Objectives Poor survival of high-grade serous pelvic cancer is caused by a lack of effective screening measures. The detection of exfoliated cells from high-grade serous pelvic cancer, or precursor lesions, is a promising concept for earlier diagnosis. However, collecting those cells in the most efficient way while fulfilling all requirements for a screening approach is a challenge. We introduce a new catheter for uterine and tubal lavage (UtL) and the clinical evaluation of its performance.
Methods/Materials In study I, the clinical feasibility of the UtL using the new catheter was examined in 93 patients admitted for gynecologic surgery under general anesthesia. In study II, the safety of the UtL procedure was assessed. The pain during and after the UtL performed under local anesthesia was rated on a visual analog scale by 22 healthy women.
Results In study I, the UtL was carried out successfully in 92 (98.9%) of 93 cases by 16 different gynecologists. It was rated as easy to perform in 84.8% of patients but as rather difficult in cancer patients (odds ratio, 5.559; 95% confidence interval, 1.434–21.546; P = 0.007). For benign conditions, dilatation before UtL was associated with menopause status (odds ratio, 4.929; 95% confidence interval, 1.439–16.884; P = 0.016). In study II, the pain during UtL was rated with a median visual analog scale score of 1.6. During a period of 4 weeks after UtL, none of the participants had to use medication or developed symptoms requiring medical attention. The UtL took 6.5 minutes on average. The amount of extracted DNA was above the lower limit for a sensitive, deep-sequencing mutation analysis in all cases.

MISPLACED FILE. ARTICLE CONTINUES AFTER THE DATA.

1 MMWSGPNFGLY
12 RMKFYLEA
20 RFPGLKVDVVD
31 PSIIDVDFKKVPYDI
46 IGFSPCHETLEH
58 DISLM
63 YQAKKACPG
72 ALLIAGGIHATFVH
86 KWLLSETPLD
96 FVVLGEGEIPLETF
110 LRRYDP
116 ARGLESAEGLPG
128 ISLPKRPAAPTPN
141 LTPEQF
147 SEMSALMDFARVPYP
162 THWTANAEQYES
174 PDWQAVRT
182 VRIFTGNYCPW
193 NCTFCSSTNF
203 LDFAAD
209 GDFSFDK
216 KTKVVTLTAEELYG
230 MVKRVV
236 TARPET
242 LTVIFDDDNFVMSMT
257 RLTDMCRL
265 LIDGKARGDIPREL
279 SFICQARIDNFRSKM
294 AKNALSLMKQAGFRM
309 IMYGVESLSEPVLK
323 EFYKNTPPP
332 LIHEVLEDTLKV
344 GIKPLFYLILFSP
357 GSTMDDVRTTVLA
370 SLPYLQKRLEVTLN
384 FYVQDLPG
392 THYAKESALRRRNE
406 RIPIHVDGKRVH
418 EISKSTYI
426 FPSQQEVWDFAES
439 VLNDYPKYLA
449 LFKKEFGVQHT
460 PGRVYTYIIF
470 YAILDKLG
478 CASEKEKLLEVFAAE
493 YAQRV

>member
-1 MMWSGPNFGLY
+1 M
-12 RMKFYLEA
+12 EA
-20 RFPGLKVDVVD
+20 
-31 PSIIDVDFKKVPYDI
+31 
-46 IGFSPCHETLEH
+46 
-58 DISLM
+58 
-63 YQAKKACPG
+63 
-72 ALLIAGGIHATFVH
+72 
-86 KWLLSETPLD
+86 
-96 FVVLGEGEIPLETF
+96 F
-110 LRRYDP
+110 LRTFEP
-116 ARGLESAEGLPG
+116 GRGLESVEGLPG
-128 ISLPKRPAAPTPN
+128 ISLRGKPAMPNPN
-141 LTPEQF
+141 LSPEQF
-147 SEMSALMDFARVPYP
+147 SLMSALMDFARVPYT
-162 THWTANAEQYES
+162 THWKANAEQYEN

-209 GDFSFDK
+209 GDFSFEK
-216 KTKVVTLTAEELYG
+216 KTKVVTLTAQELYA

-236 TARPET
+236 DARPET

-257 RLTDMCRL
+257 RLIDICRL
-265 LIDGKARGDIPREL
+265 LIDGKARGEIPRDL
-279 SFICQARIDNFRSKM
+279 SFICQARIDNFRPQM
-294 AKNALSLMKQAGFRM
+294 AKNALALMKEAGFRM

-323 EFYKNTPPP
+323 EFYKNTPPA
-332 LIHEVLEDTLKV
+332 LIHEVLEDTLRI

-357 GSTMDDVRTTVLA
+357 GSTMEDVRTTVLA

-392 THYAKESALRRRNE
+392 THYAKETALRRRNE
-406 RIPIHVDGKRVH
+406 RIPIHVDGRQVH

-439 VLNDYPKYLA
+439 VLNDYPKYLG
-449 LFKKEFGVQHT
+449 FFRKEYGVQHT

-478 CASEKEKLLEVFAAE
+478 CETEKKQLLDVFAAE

Conclusions Our studies demonstrate that the UtL, using the new catheter, is a safe, reliable, and well-tolerated procedure, which does not require elaborate training. Therefore, UtL fulfils all prerequisites to be used in a potential screening setting.
- Early diagnosis
- High-grade serous cancer
- Uterine lavage
- Feasibility study
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This work was supported by Jubilaeumsfond, Austrian National bank (No. 15641).
Paul Speiser owns the following patents related to the current manuscript: 2013113816 A1 titled “Non-invasive cancer diagnosis” and 20170128695 A1 titled “Three lumen balloon catheter apparatus”. He is co-founder and shareholder of OVARTEC GmbH. OVARTEC GmbH has licensed the patents mentioned above. All authors declare no conflict of interest.